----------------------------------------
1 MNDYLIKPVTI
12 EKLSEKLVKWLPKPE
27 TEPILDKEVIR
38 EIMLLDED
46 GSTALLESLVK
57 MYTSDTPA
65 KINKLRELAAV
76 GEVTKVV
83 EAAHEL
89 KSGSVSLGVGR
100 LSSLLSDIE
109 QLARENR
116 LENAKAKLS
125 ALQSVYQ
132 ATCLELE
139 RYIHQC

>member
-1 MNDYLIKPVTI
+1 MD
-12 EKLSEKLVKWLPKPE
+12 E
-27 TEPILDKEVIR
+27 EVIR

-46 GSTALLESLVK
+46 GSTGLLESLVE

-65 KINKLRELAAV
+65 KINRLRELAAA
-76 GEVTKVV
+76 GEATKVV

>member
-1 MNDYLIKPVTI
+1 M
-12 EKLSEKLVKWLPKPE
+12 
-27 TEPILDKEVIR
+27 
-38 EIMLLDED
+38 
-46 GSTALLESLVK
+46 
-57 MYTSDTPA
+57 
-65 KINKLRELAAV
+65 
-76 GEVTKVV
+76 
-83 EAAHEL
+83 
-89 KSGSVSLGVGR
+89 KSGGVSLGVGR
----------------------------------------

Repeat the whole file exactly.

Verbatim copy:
1 MNDYLIKPVTI
12 EKLSEKLVKWLPKPE
27 TEPILDKEVIR
38 EIMLLDED
46 GSTALLESLVK
57 MYTSDTPA
65 KINKLRELAAV
76 GEVTKVV
83 EAAHEL
89 KSGSVSLGVGR
100 LSSLLSDIE
109 QLARENR
116 LENAKAKLS
125 ALQSVYQ
132 ATCLELE
139 RYIHQC

>member
-1 MNDYLIKPVTI
+1 MD
-12 EKLSEKLVKWLPKPE
+12 E
-27 TEPILDKEVIR
+27 EVIR

-46 GSTALLESLVK
+46 GSTGLLESLVE

-65 KINKLRELAAV
+65 KINRLRELAAA
-76 GEVTKVV
+76 GEATKVV

>member
-1 MNDYLIKPVTI
+1 M
-12 EKLSEKLVKWLPKPE
+12 
-27 TEPILDKEVIR
+27 
-38 EIMLLDED
+38 
-46 GSTALLESLVK
+46 
-57 MYTSDTPA
+57 
-65 KINKLRELAAV
+65 
-76 GEVTKVV
+76 
-83 EAAHEL
+83 
-89 KSGSVSLGVGR
+89 KSGGVSLGVGR